The Secretary of Defense also stated: “In the event that the Defense of Marriage Act is no longer applicable to the Department of Defense, it will be the policy of the Department to construe the words ‘spouse’ and ‘marriage’ without regard to sexual orientation, and married couples, irrespective of sexual orientation, and their dependents, will be granted full military benefits.”

When the statement was issued the Secretary of Defense said that: “Today, our military leaders are ensuring that all America’s sons and daughters who volunteer to serve in our Nation in uniform are treated with equal dignity and respect, regardless of their sexual orientation.”

On the day that DOMA was repealed, President Obama also issued a statement. President Obama said: “I applaud the Supreme Court’s decision to strike down the Defense of Marriage Act. This was discrimination enshrined in law. It treated loving, committed gay and lesbian couples as a separate and lesser class of people. The Supreme Court has righted that wrong, and our country is better off for it. We are a people who declared that we are all created equal – and the love we commit to one another must be equal as well.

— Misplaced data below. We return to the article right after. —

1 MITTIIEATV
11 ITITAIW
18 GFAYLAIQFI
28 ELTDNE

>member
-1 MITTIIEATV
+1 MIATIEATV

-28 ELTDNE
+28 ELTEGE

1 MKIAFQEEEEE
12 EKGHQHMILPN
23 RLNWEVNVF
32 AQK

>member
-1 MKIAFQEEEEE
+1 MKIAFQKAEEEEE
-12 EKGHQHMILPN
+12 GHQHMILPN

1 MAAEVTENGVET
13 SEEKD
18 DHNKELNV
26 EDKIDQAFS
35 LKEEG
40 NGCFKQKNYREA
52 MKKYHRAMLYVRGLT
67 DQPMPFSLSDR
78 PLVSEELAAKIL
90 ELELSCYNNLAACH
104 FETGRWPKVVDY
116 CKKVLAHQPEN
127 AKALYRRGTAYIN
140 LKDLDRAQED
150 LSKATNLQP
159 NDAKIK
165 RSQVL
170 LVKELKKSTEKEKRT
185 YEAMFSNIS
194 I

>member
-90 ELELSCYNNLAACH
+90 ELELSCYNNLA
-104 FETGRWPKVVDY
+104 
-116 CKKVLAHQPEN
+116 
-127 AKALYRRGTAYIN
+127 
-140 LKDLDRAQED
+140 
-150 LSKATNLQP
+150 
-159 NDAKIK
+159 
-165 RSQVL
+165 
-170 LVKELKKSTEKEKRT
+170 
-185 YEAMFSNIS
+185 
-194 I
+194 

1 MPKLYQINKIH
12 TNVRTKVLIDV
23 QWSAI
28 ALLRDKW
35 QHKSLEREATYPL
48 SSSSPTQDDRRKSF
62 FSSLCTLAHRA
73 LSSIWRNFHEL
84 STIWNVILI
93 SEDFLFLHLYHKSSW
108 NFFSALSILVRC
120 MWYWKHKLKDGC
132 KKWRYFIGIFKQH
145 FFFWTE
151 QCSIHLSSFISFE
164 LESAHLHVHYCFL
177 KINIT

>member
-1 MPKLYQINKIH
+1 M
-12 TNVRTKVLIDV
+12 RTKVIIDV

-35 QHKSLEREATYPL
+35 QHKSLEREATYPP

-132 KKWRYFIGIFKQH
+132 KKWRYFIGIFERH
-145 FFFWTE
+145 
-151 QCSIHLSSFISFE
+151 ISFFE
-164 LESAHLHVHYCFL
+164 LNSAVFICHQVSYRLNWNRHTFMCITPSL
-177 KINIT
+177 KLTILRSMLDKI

“This ruling is a victory for couples who have long fought for equal treatment under the law; for children whose parents’ marriages will now be recognized, rightly, as legitimate; for families that, at long last, will get the respect and protection they deserve; and for friends and supporters who have wanted nothing more than to see their loved ones treated fairly and have worked hard to persuade their nation to change for the better….

“The laws of our land are catching up to the fundamental truth that millions of Americans hold in our hearts: when all Americans are treated as equal, no matter who they are or whom they love, we are all more free.”


Secretary of Defense. Memorandum For Secretaries Of The Military Departments Acting Under Secretary of Defense For Personnel And Readiness. Extending Benefits To Same-Sex Domestic Partners Of Military Members. 2013 Feb 11.

President Barack Obama. Statement by the President on the Supreme Court Ruling on the Defense of Marriage Act. 2013 Jun 26.

Listen to what Kris Perry, the same-sex partner of Sandy Stier and one the plaintiffs in the Prop 8 lawsuit, has to say about the repeal of DOMA. Kris and Sandy have been together since 1997 and they are the parents of four boys.